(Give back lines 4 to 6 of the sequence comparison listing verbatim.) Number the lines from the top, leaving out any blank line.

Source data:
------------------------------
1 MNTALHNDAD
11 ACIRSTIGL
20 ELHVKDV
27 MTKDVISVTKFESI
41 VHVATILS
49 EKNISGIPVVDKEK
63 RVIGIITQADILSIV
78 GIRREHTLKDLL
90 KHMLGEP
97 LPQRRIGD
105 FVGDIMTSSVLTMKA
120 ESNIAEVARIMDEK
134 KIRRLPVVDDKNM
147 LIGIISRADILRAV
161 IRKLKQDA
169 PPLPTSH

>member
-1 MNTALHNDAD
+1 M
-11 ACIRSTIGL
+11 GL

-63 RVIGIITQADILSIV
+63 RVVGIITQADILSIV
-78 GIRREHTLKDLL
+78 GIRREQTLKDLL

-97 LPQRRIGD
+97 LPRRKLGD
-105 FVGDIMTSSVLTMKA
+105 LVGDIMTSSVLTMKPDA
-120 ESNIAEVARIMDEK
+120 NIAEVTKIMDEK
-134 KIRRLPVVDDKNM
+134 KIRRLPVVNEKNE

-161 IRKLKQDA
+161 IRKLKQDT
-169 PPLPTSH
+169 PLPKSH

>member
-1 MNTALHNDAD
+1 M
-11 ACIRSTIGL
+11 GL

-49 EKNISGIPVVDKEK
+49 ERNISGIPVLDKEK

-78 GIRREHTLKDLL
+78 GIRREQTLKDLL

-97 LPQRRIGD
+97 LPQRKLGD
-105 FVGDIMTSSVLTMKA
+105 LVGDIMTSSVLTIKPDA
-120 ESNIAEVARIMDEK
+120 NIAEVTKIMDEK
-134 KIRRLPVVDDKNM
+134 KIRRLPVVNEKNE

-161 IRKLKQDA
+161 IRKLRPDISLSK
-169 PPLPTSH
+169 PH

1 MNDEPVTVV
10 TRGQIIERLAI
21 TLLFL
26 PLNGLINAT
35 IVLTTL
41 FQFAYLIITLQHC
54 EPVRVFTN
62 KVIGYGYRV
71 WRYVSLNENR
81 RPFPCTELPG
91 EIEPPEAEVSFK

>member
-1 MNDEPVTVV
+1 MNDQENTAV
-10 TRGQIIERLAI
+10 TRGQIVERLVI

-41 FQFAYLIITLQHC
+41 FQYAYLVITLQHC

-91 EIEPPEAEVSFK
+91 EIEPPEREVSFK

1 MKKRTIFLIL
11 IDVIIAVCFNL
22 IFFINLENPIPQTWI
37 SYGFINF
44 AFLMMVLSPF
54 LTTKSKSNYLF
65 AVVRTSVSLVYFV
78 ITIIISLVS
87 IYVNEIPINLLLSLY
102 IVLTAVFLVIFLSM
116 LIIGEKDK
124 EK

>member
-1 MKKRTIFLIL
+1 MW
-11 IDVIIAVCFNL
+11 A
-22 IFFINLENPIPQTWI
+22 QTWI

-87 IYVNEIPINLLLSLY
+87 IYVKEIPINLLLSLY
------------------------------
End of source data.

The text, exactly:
27 MTKDVISVTKFESI
41 VHVATILS
49 EKNISGIPVVDKEK